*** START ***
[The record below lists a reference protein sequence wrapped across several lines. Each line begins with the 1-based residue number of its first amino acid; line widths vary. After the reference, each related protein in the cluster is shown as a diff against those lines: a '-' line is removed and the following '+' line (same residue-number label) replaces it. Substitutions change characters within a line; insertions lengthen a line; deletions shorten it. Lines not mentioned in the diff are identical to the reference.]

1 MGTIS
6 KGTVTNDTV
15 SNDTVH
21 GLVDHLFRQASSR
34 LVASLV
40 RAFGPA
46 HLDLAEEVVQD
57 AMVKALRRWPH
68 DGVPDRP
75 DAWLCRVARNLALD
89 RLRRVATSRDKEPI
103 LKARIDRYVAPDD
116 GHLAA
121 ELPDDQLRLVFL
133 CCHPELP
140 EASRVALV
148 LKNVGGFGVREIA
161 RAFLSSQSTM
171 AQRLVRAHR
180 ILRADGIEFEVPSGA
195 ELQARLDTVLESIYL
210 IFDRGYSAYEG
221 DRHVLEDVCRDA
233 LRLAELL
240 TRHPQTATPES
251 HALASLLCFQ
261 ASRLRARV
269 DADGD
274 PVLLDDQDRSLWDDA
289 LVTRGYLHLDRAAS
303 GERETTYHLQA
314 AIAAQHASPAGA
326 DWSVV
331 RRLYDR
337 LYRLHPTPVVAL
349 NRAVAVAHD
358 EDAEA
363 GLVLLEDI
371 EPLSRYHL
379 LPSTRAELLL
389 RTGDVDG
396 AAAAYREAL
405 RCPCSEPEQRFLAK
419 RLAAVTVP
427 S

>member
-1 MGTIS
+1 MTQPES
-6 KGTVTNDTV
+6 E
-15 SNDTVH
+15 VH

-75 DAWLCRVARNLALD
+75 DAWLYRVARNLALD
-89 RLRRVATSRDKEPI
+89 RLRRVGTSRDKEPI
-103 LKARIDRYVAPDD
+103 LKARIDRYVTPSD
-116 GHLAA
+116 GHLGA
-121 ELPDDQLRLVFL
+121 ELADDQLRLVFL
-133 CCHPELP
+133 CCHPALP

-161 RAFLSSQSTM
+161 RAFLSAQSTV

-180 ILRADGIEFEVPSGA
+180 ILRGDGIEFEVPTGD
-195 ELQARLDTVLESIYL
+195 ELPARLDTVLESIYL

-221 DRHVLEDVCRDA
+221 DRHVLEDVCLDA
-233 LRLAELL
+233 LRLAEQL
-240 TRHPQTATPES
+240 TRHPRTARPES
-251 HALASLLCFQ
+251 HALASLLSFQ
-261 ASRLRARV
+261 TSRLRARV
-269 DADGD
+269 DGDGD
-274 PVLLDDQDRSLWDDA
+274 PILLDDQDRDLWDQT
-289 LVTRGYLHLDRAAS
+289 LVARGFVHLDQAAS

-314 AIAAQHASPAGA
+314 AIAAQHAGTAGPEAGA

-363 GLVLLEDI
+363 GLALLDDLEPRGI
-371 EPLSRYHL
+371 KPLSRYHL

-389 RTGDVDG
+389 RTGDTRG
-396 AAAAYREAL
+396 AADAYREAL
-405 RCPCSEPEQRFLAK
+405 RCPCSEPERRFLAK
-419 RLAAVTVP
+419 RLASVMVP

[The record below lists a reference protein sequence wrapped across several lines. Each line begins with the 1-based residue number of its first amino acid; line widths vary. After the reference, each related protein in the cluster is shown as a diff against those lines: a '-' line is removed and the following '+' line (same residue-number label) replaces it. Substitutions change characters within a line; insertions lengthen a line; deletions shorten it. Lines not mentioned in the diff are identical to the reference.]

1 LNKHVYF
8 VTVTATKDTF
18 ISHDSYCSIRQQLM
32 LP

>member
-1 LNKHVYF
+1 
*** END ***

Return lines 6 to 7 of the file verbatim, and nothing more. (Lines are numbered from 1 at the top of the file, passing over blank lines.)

34 LVASLV
40 RAFGPA